Tom, the youngest son continued to live at Howdendyke. His wife Elsie (still doing well at 89) told me of one occasion when the two of them cycled along the riverbank to visit the family. They put their cycles in the stable next to the ferryman's cottage and were greeted with moans and curses from just above knee high. It was a legless man; he had gone into the stable to shelter for the night intending to get the ferry the next morning. I remember this character. His legs had been amputated just below the hip and he sat in a leather tray attached by leather strap like braces. In each hand he held a wooden block which he used as feet; swinging his body between the blocks he could get along at quit a speed.

Molly Robinson, a sister of the three brothers, married Bob Walker the local farmer, making one big happy family. Their sons still live at the ferry and from what I have been told and from bits I have read, I estimate the family have lived at Boothferry for over 200 years.

There used to be a quoits pitch on the bank top. This consisted of two iron cartwheel tyres set in the ground some distance apart, with a metal spike in the centre of each. The game was played with heavy iron rings or quoits. The object of the game was to throw a quoit from one end of the pitch and to ring the spike at the other end.

The ferry cottages were often flooded at spring tide, but no carpets were ruined, we only had homemade rag rugs. My most vivid memory is of the old midden. This consisted of an outside toilet with its well-scrubbed seat under which was a stone slab sloping down to a pit surrounded by a brick wall. There were two doors in the wall, one high up which all the kitchen waste and other rubbish was thrown through, and the other, a larger door, was used for digging out. Phew! I swear we had flies as big as sparrows.

After the ferry closed, Jack (my father) and Harold were employed on the new bridge. Grandad Tom continued as landlord of the Percy Arms until it closed in the early-1930s. He died on 2 February 1940. The licence of the Percy Arms was transferred to the Ferryboat Pub at the foot of the bridge approach road, Howden side, where they have a bar known as the Ferry Bar which contains photographs and artefacts of the old ferry.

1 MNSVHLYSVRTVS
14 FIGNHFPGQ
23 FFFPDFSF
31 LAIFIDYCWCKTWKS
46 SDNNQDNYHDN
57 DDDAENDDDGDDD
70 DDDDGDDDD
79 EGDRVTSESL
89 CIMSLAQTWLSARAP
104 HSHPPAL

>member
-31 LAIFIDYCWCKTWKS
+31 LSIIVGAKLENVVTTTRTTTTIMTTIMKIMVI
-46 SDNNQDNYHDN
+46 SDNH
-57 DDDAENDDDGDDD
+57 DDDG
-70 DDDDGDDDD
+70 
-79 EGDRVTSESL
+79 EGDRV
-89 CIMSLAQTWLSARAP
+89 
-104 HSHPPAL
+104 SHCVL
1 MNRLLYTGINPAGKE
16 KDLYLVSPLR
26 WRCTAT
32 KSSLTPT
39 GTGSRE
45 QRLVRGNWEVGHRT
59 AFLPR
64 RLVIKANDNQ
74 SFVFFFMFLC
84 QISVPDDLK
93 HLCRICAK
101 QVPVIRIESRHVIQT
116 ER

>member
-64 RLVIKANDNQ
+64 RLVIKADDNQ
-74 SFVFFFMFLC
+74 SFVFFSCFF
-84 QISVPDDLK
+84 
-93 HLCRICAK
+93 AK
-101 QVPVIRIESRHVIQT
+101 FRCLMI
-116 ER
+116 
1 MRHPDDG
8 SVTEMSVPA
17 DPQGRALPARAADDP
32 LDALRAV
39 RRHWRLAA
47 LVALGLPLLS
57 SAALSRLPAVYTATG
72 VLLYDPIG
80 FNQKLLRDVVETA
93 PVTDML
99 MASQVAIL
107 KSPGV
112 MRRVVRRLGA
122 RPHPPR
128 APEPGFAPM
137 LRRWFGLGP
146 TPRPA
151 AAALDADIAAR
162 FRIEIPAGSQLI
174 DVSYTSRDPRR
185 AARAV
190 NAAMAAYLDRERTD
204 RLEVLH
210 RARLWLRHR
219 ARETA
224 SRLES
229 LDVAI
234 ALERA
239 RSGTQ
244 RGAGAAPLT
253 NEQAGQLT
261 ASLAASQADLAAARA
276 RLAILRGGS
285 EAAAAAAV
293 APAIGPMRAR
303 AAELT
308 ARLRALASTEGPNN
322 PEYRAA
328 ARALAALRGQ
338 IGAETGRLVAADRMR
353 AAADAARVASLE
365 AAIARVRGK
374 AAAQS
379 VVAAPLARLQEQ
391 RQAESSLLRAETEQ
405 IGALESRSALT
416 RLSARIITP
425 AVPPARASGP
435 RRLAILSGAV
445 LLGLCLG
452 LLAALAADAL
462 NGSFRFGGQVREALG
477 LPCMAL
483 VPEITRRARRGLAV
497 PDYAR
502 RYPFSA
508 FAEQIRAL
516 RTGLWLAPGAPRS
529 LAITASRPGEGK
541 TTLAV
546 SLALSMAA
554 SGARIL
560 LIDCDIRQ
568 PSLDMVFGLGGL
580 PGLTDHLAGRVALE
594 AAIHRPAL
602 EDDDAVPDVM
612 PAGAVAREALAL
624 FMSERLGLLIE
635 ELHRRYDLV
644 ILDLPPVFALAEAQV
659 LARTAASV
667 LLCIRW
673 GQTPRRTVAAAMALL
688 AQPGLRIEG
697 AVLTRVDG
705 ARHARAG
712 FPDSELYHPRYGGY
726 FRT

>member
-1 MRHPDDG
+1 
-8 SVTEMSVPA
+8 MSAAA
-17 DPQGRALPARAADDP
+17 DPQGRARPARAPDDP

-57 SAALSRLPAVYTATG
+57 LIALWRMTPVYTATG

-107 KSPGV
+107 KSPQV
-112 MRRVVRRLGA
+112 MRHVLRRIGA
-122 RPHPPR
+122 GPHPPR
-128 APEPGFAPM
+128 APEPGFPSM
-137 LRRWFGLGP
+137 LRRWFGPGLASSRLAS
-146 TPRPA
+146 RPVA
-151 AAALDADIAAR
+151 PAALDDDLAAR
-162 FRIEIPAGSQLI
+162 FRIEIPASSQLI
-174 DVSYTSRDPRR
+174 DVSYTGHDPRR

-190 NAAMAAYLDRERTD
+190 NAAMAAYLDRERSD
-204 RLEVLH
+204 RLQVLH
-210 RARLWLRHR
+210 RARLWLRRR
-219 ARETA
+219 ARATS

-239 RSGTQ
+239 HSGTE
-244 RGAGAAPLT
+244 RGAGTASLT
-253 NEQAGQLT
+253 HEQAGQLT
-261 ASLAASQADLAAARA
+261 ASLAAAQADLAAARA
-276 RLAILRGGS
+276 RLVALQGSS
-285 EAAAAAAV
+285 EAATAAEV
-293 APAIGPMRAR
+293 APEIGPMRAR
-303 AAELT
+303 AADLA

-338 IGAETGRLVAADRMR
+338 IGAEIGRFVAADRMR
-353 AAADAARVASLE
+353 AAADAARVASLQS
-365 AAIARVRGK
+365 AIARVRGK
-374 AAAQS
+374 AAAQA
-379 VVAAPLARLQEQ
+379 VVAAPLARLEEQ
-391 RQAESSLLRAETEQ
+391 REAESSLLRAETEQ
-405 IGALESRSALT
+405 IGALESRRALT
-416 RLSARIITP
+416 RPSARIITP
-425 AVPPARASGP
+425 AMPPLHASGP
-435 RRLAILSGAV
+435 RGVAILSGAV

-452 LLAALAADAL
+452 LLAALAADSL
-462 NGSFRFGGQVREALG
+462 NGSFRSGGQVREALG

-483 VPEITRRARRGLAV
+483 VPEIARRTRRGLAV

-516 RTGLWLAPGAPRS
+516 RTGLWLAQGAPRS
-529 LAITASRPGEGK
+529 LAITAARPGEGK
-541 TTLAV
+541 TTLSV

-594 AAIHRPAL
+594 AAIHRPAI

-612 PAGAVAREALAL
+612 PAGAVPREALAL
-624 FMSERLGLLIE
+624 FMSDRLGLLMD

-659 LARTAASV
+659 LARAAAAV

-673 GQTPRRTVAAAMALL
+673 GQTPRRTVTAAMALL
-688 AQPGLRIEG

In pagan times when a bridge was built, a sacrifice was made to appease the water sprites. A young virgin or a baby was placed in the foundations of the main pillar. When Boothferry Bridge was built the builders took my sister's doll and placed it in one of main pillars. Fortunately there were no babies in the area at the time.

Posted by M. Williamson great-great-grandson of John Henry Robinson (Jack)

Posted by John on 15/12/2009

There was an old coaching route (now only a lane) which ran almost parallel to the present road from Knedlington Crossroads to Boothferry Bridge at what was Kemps Cafe (now the Ferryboat Inn). George Kemp had another larger cafe built across the road from the old cafe and it was known as Mayphil cafe after his daughters Mavis and Phylis. The Mayphil thrived before the advent of the motorway took away the passing trade. This is now part of the lorry sales yard.

As a small child I used to be taken to have an ice-cream at Kemps Cafe. In the early days there was a sales kiosk in the entrance to the car park of the original cafe which became the Ferryboat Inn. This was facing the road to Knedlington but later on it was moved to be near the new Mayphil Cafe before finally settling at the corner of the Knedlington and Howden Roads.

Kemps Ices were a treat and on a warm Sunday afternoon a stream of people would walk from Goole to buy one before walking back again.